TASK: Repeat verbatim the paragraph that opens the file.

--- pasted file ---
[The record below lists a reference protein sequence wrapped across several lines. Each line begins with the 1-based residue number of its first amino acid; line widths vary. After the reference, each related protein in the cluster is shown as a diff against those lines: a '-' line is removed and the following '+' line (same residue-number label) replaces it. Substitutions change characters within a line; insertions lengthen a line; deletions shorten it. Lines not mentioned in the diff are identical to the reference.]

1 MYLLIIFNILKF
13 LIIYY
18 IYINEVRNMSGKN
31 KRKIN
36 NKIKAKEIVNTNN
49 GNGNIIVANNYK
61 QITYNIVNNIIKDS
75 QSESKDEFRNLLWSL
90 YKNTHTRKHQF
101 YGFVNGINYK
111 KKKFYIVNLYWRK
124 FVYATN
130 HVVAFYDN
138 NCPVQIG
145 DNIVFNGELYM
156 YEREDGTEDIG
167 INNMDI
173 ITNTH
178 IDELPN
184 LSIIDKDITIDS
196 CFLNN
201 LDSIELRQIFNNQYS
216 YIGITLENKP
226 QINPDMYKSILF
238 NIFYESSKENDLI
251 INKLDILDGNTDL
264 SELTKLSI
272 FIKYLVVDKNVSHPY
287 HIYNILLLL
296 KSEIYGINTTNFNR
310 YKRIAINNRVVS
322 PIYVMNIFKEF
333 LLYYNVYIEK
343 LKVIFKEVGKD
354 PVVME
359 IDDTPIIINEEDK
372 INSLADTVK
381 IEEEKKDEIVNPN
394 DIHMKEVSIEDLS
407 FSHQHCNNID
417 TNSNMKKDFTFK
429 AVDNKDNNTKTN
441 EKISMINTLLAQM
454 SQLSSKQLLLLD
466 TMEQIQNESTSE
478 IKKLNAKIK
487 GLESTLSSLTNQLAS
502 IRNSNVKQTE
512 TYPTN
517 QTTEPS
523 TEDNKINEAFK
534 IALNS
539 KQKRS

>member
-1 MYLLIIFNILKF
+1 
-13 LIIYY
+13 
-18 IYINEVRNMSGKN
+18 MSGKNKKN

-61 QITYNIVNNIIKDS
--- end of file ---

[The record below lists a reference protein sequence wrapped across several lines. Each line begins with the 1-based residue number of its first amino acid; line widths vary. After the reference, each related protein in the cluster is shown as a diff against those lines: a '-' line is removed and the following '+' line (same residue-number label) replaces it. Substitutions change characters within a line; insertions lengthen a line; deletions shorten it. Lines not mentioned in the diff are identical to the reference.]